Subject: Re: Postfix
To: David Maxwell <>
From: Bruce Anderson <>
List: current-users
Date: 08/14/2000 21:09:19
On Mon, Aug 14, 2000 2:57 PM, David Maxwell <> wrote:
>I'm only aware of two, qmgr, and postfix. I'll give you a quick
>postfix start  (starts the daemons)
>postfix stop   (stops the daemons)
>postfix reload (reloads config files)

man -k postfix

I count 26 man pages.

>> configuration, or postfix queue management etc.  If there was a
>> reason for replacing sendmail with postfix I wouldn't be complaining,
>Security. Configurability.
>> there is just absolutely no justification at all.  Why fix something
>> that's not broken?  Seems like it's just a personal crusade by a few
>> postfix fans :(
>sendmail _is_ broken. Go buy the thickest book O'Reilly prints if you
>believe me.

 I have the book, at 1024 pages for 40USD it is a bargain.
Sendmail is _not_ broken. 

>David Maxwell,| -->
>(About an Amiga rendering landscapes) It's not thinking, it's being
>					      - Jamie Woods

Here is my setup:
I have Cyberdog 2.0 running on my Mac.  It sends mail with the year
as 100 for year 2000.  I use a shell script with awk to change the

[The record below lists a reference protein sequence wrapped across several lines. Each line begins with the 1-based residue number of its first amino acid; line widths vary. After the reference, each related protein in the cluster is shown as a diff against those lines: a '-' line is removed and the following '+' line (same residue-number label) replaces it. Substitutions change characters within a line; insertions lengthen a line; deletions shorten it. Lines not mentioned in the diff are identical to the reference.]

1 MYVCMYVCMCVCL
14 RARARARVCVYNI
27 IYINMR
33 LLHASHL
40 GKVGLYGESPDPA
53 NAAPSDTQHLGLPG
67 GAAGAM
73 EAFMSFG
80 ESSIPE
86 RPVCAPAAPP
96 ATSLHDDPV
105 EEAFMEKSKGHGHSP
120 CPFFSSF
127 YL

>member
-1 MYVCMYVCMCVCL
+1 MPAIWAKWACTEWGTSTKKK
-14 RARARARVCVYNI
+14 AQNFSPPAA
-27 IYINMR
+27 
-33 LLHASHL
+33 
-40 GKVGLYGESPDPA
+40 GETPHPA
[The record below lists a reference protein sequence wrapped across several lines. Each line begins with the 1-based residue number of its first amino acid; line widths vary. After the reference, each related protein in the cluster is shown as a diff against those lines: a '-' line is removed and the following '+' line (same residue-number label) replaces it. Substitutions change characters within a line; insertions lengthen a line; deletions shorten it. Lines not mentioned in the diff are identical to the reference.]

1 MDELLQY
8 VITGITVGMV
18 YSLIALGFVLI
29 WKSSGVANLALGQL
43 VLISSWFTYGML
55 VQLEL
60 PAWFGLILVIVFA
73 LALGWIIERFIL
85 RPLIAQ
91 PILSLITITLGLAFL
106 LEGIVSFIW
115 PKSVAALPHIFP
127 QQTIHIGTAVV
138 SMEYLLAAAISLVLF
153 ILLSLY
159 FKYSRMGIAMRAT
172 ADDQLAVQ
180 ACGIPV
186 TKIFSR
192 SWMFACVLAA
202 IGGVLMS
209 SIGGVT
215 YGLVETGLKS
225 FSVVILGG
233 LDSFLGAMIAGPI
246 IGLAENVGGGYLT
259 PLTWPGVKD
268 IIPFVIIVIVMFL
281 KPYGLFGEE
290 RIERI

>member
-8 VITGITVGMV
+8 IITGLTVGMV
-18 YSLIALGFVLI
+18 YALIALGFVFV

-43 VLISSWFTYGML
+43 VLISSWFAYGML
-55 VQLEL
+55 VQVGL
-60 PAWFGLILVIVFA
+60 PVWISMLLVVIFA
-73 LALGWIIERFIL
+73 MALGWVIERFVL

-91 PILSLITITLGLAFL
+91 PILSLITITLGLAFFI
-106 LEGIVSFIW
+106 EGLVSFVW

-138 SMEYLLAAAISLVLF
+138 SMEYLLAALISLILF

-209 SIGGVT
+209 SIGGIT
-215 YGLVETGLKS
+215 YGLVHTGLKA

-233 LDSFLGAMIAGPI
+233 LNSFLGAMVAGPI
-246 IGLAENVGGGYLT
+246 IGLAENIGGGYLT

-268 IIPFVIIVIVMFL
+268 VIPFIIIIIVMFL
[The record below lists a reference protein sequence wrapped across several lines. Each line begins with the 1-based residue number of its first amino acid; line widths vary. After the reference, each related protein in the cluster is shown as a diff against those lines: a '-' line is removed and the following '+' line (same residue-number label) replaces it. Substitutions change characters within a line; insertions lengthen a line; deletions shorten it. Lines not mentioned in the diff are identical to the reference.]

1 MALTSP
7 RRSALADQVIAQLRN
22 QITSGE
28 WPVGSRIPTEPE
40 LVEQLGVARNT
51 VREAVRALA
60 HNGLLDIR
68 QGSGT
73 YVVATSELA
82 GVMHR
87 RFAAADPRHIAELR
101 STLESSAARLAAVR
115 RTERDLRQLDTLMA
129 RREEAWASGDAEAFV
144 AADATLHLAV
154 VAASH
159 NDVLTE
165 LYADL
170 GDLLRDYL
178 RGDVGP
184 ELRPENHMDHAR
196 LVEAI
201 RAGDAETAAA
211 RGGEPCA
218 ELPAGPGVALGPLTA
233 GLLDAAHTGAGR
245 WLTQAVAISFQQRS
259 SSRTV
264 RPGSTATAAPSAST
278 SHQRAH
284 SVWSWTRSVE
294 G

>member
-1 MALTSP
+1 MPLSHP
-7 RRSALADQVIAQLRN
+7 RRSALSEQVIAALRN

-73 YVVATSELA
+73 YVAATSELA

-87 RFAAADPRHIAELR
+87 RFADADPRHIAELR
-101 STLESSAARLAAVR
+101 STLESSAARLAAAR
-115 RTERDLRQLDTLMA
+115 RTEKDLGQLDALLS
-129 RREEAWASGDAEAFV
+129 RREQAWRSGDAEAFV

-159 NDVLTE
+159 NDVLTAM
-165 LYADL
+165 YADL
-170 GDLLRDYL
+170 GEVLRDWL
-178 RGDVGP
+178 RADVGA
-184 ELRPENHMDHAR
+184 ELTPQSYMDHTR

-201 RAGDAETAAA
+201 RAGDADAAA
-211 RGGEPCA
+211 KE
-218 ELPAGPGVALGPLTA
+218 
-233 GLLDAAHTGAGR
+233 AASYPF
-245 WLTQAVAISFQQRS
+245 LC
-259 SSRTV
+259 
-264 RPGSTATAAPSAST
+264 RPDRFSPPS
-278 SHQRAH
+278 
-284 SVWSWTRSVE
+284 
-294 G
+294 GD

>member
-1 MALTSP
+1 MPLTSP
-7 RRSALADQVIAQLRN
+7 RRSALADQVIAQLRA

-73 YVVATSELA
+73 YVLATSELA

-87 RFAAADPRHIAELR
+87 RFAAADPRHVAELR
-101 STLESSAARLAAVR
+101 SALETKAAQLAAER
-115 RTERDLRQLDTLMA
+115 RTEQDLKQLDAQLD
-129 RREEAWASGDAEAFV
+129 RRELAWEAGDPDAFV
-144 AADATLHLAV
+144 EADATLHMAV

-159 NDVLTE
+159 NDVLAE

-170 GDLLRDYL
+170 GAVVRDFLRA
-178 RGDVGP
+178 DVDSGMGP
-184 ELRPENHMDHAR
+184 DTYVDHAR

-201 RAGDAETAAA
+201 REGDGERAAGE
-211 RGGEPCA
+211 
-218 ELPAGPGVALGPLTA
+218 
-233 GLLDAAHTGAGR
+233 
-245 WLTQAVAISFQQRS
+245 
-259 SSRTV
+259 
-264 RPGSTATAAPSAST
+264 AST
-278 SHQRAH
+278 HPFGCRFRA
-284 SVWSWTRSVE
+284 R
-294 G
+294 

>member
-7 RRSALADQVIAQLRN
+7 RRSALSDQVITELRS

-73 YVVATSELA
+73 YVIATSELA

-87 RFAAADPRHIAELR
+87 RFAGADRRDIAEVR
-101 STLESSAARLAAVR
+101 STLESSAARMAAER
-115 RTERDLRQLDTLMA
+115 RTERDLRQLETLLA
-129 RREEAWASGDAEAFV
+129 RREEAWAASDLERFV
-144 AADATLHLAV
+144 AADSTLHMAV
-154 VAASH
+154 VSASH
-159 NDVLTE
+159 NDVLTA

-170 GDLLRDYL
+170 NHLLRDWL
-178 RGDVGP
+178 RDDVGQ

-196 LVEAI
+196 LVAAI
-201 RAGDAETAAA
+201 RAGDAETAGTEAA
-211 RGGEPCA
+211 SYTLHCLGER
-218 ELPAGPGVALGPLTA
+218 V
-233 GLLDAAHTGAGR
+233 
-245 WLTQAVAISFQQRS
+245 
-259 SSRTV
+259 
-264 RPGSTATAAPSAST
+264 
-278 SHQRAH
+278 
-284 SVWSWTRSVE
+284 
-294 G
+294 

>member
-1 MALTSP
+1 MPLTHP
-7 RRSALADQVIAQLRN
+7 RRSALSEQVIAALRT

year in the envelope of messages queued by sendmail.  To make this
work I need the mail to stay in the queue on initial submission.
Then I can scan the queue for mail, rewrite any envelopes that need
it and move the mail to a new queue.  Sendmail then delivers mail
spooled in the new queue on demand from my /etc/ppp/ip-up when
the dynamic IP ppp link comes up.

I also send mail directly to other sights (my mail hub is best MX)
by masquerading as my ISP.

And sendmail does not try to sendmail when the ppp connection is down.

How would (could) I do all this with postfix?

Postfix does not use a seperate envelope, so I
would be forced to run my awk script over the
entire message.  Not the ideal way to munge a
envelope field.

" Stamp out root logins .  .  .  . su "   --Bruce Anderson  
 This message was created and sent using Cyberdog 2.0, MacOS 8.6,
 awk, find, sed, sendmail, sh, and NetBSD a free Multi-Platform OS.